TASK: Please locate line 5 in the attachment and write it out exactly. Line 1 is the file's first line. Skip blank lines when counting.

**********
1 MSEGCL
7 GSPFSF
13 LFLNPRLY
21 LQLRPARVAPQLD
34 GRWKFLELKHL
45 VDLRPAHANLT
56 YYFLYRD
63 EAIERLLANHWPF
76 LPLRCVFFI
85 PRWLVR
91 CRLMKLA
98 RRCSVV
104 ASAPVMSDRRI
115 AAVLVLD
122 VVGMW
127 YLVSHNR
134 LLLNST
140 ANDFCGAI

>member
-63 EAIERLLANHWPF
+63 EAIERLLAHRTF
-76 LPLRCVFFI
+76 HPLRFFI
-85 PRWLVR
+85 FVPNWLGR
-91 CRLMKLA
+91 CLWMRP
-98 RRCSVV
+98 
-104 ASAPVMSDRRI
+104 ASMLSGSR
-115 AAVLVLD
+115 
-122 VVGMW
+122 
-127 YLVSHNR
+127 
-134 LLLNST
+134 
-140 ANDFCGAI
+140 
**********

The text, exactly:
34 GRWKFLELKHL